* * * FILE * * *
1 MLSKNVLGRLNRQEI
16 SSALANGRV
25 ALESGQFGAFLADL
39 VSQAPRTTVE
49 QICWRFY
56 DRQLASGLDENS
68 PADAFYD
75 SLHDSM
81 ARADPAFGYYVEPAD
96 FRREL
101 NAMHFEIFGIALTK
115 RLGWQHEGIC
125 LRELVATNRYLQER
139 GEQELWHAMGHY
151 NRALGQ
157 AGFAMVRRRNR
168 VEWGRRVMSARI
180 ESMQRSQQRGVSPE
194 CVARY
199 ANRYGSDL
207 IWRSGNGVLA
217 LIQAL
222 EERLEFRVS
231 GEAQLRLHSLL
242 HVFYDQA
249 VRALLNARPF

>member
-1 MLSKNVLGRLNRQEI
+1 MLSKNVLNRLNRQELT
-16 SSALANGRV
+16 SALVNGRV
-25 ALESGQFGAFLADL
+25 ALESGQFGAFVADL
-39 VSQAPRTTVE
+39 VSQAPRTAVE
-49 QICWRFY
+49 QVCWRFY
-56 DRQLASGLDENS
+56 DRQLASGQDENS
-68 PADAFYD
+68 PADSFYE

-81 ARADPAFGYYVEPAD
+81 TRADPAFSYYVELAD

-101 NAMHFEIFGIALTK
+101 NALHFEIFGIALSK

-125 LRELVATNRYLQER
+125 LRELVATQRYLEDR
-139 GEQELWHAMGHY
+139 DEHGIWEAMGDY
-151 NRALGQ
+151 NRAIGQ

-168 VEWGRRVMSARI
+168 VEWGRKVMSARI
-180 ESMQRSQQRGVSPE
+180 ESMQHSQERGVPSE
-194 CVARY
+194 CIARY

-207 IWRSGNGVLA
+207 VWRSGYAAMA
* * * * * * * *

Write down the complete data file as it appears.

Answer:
1 MLSKNVLGRLNRQEI
16 SSALANGRV
25 ALESGQFGAFLADL
39 VSQAPRTTVE
49 QICWRFY
56 DRQLASGLDENS
68 PADAFYD
75 SLHDSM
81 ARADPAFGYYVEPAD
96 FRREL
101 NAMHFEIFGIALTK
115 RLGWQHEGIC
125 LRELVATNRYLQER
139 GEQELWHAMGHY
151 NRALGQ
157 AGFAMVRRRNR
168 VEWGRRVMSARI
180 ESMQRSQQRGVSPE
194 CVARY
199 ANRYGSDL
207 IWRSGNGVLA
217 LIQAL
222 EERLEFRVS
231 GEAQLRLHSLL
242 HVFYDQA
249 VRALLNARPF

>member
-1 MLSKNVLGRLNRQEI
+1 MLSKNVLNRLNRQELT
-16 SSALANGRV
+16 SALVNGRV
-25 ALESGQFGAFLADL
+25 ALESGQFGAFVADL
-39 VSQAPRTTVE
+39 VSQAPRTAVE
-49 QICWRFY
+49 QVCWRFY
-56 DRQLASGLDENS
+56 DRQLASGQDENS
-68 PADAFYD
+68 PADSFYE

-81 ARADPAFGYYVEPAD
+81 TRADPAFSYYVELAD

-101 NAMHFEIFGIALTK
+101 NALHFEIFGIALSK

-125 LRELVATNRYLQER
+125 LRELVATQRYLEDR
-139 GEQELWHAMGHY
+139 DEHGIWEAMGDY
-151 NRALGQ
+151 NRAIGQ

-168 VEWGRRVMSARI
+168 VEWGRKVMSARI
-180 ESMQRSQQRGVSPE
+180 ESMQHSQERGVPSE
-194 CVARY
+194 CIARY

-207 IWRSGNGVLA
+207 VWRSGYAAMA